In April, Haven’s Kitchen founder, Alison Cayne, will publish her first cookbook, The Haven’s Kitchen Cooking School, with Artisan / Workman. The book is written and designed to be a manual for home cooks using the Haven’s Kitchen philosophy of cooking: anyone can cook, they just need to build confidence through practice. The cookbook is written for cooks of all levels, but refuses to use words like “easy” and “simple.” The assumption is that everyone has the capacity to find their genius in cooking, and finding your genius sometimes means mastering “difficult dishes” like a 12-step recipe like beef bourguignon or frying up arancini.
Ali with Art Director Michelle Ishay and Photographer Con Poulos.
How did this project start? Did you envision there would be a cookbook when you opened Haven’s Kitchen?
Writing a cookbook to teach and inspire more people to cook was always in the back of my mind, but I had no idea that it would actually happen. Many of my favorite cookbooks are art directed by one of our regular guests, Michelle Ishay, who is the creative director at Artisan. She set up a meeting with the publisher, Lia Ronnen. Lia and I met a few more times to discuss what our goals were for the book, and what would set this one apart in the “how to cook” genre.
Excerpts from Ali’s inspiration board for the cookbook. The design and the concept of the cookbook as integral as the recipes.
What inspired the recipes in the cookbook?
Every recipe is meant to be a starting point for endless varieties and meals. They’re written to teach readers the skills, techniques, and fundamentals so that they can feel confident in the kitchen and start making the meals they want to eat. Of course, I’ve included some of my favorite go-to dishes like Pan-Roasted Chicken and Poached Pears, along with some favorites from our Haven’s Kitchen team and our guests, but they all teach the confidence of cooking.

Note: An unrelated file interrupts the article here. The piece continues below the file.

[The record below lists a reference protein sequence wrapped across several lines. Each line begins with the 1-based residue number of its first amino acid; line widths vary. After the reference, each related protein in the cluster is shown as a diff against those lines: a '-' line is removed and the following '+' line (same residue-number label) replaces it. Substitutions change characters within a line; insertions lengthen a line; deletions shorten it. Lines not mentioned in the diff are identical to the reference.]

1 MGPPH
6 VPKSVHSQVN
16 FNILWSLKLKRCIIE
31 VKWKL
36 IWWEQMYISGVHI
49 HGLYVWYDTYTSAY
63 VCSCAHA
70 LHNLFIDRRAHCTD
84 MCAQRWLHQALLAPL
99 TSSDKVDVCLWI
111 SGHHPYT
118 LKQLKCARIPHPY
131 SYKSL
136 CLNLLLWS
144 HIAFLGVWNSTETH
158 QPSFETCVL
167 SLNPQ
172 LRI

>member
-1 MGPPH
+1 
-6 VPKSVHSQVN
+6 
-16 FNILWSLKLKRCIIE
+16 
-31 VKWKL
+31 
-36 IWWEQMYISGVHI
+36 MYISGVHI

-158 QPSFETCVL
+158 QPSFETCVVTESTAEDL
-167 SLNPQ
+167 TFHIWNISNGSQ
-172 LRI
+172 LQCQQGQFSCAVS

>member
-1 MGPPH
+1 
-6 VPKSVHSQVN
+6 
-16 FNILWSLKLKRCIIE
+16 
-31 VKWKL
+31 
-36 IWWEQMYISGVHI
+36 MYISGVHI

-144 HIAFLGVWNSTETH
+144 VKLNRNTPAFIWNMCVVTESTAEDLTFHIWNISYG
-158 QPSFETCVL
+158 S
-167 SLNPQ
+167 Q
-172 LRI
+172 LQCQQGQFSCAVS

How is this cookbook an extension of the cooking school?
My goal building Haven’s Kitchen was to create a cooking school for recreation: for home cooks and people who just wanted to make enjoyable food. Every decision we make comes back to the idea that the kitchen should be a safe, happy, creative place—a haven – not threatening or intimidating, not some far removed, sterile space of Instagrammable perfection. I think the cookbook takes our approach and philosophy and translates it into book form as best as we could.
Props for the photo shoot.
Who did you write this book for?
I think there are a lot of people out there who want to connect with cooking but have no idea where to start and need two basic things: clear, supportive instruction and attainable inspiration. They are willing to invest the time and energy into building up their skills because they know the reward is so amazing: nurturing meals, confidence, shared time with family and friends and a renewed connection with the environment and responsible agriculture.
What kinds of cooking techniques does the book focus on?
We included a vast array of flavor profiles from around the globe: There’s a nod to almost every regional cuisine you can think of. But no matter whether you’re cooking southern Indian or Argentinian food there are techniques that will help you make the process more efficient and delicious. Fundamentals like knife skills, composition, balance, building flavor and organization translate across cultures and cuisines and every good cook has internalized them.
Do you have a favorite recipe from the book?
That’s like asking me to pick a favorite child. Even if I had one I wouldn’t say.
In the book, you often talk about “cooking with confidence,” what do you mean by that? How does someone “cook with confidence”?
I’ll give an example: Tonight I’m having ten people for dinner. I have two vegetarians and a few big meat eaters. It’s January so my vegetable choices are mostly root vegetables and winter greens. I’ve had a four of the guests before so I need to cook something new for them. That puzzle might sound overwhelming to some, but I am confident that I can prepare a few hearty vegetable and grain dishes, roast chickens, toss a gorgeous salad and prepare a sauce or two for drizzling that will work on any or all of it. That confidence, knowing that I have the skills and know-how to make those components of the meal without relying on recipes, and that I can get it done in two-three hours is what I hope our readers will eventually accomplish. That way, instead of being stressed about hosting a dinner, I am actually looking forward to the time I get to spend with my friends.
What are some things you learned while writing the cookbook?
I learned how much work goes into making one. There were a lot of people who put a lot of energy into making this book and it was amazing to be a part of such a collaborative, intense process.
Ali will be traveling throughout the U.S. starting in April. We hope to see you at one of our tour stops. Pre-order The Haven’s Kitchen Cooking School.